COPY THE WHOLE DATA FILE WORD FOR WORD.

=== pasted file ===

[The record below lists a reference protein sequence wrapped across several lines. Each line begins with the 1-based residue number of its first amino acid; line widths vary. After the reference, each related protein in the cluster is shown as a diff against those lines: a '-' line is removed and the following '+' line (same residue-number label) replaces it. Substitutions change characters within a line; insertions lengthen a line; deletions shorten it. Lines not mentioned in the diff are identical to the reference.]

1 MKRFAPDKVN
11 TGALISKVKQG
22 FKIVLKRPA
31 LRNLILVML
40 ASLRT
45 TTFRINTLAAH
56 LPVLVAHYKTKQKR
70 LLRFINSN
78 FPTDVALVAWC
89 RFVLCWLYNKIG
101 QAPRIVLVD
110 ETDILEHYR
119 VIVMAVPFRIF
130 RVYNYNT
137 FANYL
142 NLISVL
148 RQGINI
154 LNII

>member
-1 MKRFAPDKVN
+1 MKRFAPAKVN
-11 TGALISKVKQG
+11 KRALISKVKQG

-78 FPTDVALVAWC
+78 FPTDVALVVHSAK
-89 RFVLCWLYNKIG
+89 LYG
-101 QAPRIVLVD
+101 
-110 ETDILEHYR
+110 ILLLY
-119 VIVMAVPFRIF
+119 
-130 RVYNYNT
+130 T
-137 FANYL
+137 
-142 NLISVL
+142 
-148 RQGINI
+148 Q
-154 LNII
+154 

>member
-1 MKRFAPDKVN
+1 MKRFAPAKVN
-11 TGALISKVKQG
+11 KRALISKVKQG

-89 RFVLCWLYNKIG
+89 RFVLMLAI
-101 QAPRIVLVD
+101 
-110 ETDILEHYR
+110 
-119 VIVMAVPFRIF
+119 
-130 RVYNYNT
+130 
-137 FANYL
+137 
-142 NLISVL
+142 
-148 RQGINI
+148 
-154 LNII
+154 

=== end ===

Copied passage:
[The record below lists a reference protein sequence wrapped across several lines. Each line begins with the 1-based residue number of its first amino acid; line widths vary. After the reference, each related protein in the cluster is shown as a diff against those lines: a '-' line is removed and the following '+' line (same residue-number label) replaces it. Substitutions change characters within a line; insertions lengthen a line; deletions shorten it. Lines not mentioned in the diff are identical to the reference.]

1 MKRFAPDKVN
11 TGALISKVKQG
22 FKIVLKRPA
31 LRNLILVML
40 ASLRT
45 TTFRINTLAAH
56 LPVLVAHYKTKQKR
70 LLRFINSN
78 FPTDVALVAWC
89 RFVLCWLYNKIG
101 QAPRIVLVD
110 ETDILEHYR
119 VIVMAVPFRIF
130 RVYNYNT
137 FANYL
142 NLISVL
148 RQGINI
154 LNII

>member
-1 MKRFAPDKVN
+1 MKRFAPAKVN
-11 TGALISKVKQG
+11 KRALISKVKQG

-78 FPTDVALVAWC
+78 FPTDVALVVHSAK
-89 RFVLCWLYNKIG
+89 LYG
-101 QAPRIVLVD
+101 
-110 ETDILEHYR
+110 ILLLY
-119 VIVMAVPFRIF
+119 
-130 RVYNYNT
+130 T
-137 FANYL
+137 
-142 NLISVL
+142 
-148 RQGINI
+148 Q
-154 LNII
+154 

>member
-1 MKRFAPDKVN
+1 MKRFAPAKVN
-11 TGALISKVKQG
+11 KRALISKVKQG

-89 RFVLCWLYNKIG
+89 RFVLMLAI
-101 QAPRIVLVD
+101 
-110 ETDILEHYR
+110 
-119 VIVMAVPFRIF
+119 
-130 RVYNYNT
+130 
-137 FANYL
+137 
-142 NLISVL
+142 
-148 RQGINI
+148 
-154 LNII
+154 